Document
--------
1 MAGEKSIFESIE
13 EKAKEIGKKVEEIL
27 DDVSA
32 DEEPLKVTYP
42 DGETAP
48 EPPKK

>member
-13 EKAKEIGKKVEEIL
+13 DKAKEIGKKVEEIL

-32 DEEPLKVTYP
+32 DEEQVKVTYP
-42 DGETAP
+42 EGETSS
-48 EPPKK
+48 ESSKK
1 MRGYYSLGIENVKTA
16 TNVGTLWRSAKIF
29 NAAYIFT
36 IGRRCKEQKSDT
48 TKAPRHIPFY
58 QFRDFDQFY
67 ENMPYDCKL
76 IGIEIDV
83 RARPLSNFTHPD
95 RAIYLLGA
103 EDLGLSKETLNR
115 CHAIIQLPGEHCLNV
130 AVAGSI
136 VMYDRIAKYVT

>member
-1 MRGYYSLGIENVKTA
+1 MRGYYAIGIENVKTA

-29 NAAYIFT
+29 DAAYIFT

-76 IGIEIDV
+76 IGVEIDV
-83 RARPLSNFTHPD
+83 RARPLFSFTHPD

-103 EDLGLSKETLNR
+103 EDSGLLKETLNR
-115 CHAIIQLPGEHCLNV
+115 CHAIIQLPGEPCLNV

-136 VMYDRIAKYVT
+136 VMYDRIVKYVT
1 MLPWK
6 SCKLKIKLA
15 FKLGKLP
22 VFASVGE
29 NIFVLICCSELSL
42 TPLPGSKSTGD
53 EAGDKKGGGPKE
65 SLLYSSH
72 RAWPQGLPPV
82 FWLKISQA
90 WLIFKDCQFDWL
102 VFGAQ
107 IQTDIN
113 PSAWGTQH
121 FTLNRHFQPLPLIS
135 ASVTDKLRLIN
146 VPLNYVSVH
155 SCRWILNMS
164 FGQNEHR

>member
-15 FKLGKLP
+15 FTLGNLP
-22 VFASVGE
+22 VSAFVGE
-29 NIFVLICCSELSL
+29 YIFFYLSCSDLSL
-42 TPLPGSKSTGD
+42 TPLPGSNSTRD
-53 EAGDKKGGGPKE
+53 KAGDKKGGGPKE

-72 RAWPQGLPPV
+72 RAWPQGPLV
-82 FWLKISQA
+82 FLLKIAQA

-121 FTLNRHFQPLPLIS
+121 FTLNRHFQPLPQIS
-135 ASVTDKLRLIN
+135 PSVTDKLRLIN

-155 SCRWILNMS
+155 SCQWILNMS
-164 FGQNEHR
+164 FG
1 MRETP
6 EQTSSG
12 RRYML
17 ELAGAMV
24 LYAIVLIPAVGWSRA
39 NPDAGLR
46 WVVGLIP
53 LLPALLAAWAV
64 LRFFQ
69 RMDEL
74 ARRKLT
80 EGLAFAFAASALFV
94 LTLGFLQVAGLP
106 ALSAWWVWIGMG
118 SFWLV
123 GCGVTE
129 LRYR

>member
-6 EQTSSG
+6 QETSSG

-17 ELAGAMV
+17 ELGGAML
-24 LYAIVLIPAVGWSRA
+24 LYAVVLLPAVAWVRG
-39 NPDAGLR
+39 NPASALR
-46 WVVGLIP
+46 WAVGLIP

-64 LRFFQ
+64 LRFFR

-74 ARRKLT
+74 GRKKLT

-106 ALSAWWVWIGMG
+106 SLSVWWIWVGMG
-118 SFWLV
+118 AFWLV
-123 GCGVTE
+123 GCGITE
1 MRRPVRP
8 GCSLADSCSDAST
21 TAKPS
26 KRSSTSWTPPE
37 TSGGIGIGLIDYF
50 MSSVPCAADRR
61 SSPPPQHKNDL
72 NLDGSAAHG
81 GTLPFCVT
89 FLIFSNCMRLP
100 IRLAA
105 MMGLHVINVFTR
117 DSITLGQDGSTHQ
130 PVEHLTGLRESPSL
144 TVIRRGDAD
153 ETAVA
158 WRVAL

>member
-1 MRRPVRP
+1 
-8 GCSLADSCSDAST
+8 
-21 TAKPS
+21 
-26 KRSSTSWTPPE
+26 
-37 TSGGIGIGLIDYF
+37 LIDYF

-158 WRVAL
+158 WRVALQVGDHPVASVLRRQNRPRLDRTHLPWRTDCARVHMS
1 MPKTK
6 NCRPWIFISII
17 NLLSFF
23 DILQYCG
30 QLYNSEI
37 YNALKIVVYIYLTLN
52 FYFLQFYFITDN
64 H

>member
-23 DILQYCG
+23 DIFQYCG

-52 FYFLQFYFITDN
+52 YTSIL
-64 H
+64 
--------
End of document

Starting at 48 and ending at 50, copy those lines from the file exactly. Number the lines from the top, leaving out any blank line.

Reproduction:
22 VFASVGE
29 NIFVLICCSELSL
42 TPLPGSKSTGD